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Higher pay did not compensate agency worker for lower entitlements

Higher pay did not compensate agency worker for lower entitlements

In the following case, the Employment Appeal Tribunal ruled that agency workers, who had completed 12 weeks of work and were therefore entitled to the same basic employment terms as comparable permanent employees, could not be compensated for less favourable holiday entitlement and rest breaks by being paid a higher hourly rate of pay.
Under the Agency Workers Regulations 2010 (AWR) temporary agency workers become entitled, after they have been in the same role with the same hirer for 12 weeks, to the same pay and working conditions as a comparable direct employee of the hirer.

In this case, the Claimant was an agency worker who had worked at Royal Mail’s postal centre in Leeds long enough to trigger rights under the AWR. He raised a grievance with Royal Mail that he was paid for just 30 minutes of his 1 hour rest break when comparable employees were paid for the whole hour and also that his holiday entitlement was 28 days’ compared to the employees’ 30.5 days. However, Royal Mail pointed out that, unlike its employees who were paid £9.60 an hour, the Claimant was paid £10.50 an hour which Royal Mail argued compensated him for the difference in his rest breaks and holiday.
The Claimant brought claims under the AWR in the employment tribunal.
The tribunal dismissed his claims for payment for rest breaks and entitlement to annual leave because his higher pay compensated for the fact that he received less favourable terms in respect of rest breaks and holiday.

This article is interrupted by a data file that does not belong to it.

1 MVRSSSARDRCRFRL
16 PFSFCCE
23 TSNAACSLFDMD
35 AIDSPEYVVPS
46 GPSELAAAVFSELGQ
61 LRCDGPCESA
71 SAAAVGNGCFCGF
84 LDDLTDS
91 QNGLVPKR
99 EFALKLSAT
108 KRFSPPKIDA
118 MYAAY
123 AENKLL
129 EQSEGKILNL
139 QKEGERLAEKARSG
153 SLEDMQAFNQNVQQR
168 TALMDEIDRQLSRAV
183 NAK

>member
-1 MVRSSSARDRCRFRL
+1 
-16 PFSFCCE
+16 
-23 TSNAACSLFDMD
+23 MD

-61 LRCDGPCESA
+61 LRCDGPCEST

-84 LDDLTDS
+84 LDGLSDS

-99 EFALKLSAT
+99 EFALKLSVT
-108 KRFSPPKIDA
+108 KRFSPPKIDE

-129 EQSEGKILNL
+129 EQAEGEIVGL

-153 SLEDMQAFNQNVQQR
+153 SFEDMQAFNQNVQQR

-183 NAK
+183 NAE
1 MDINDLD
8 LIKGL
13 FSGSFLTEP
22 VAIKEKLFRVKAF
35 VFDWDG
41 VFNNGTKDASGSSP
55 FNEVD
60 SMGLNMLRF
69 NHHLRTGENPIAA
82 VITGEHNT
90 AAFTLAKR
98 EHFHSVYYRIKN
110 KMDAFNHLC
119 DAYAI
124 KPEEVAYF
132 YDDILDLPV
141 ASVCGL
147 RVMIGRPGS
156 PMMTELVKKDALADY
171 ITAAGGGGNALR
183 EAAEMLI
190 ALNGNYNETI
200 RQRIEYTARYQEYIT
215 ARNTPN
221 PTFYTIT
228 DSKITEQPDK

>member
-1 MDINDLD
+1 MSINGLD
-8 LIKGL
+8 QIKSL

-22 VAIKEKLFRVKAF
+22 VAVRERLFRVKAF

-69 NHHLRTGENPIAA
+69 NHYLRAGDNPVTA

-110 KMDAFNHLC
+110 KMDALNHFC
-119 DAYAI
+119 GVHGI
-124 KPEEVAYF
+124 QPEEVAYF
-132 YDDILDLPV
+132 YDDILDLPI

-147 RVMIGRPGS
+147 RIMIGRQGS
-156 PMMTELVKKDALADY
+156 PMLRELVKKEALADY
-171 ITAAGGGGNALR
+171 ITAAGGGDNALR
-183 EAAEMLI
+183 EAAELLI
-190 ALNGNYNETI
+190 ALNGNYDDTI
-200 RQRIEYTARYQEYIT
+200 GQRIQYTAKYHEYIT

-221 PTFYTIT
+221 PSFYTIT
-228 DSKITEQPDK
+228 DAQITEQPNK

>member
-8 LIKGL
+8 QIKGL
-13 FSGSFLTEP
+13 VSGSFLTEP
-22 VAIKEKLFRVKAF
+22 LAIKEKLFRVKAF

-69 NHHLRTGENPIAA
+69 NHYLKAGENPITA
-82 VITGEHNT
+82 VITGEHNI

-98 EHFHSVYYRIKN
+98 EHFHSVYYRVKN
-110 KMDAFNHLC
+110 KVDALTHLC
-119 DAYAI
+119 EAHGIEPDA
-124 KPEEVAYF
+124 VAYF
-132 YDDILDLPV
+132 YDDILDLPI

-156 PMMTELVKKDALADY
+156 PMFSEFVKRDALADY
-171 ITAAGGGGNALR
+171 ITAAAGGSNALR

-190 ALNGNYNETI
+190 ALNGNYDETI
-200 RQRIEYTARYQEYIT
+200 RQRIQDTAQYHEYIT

The Claimant appealed to the Employment Appeal Tribunal (EAT), arguing that the tribunal was wrong to decide that his lower annual leave entitlement and rest breaks could be compensated for by a higher rate of pay.
The EAT agreed with him and allowed his appeal. It ruled that Royal Mail could not use the extra pay to off-set the lower holiday entitlement and rest breaks. It added that where the AWR conferred a specific entitlement (e.g., to the same annual leave), an agency or hirer could not offset a failure to award the entitlement with a higher rate of pay. The entitlement under AWR is to the same basic terms and conditions as comparable employees on a ‘term-by-term’ basis, not by comparing the overall package.
However, the EAT said that parity in holiday pay could be achieved by paying a lump sum at the end of the assignment or in ‘rolled-up’ holiday pay.


The case is a reminder to employers that they must provide agency workers, who have 12 weeks service, with the same basic terms as their own employees and cannot rely on the fact that an agency worker’s overall package is of at least equal value.
However, as the EAT suggested, employers have other options such as ‘rolled-up’ holiday pay or payment of a lump sum on termination of the holiday assignment to offset the benefit.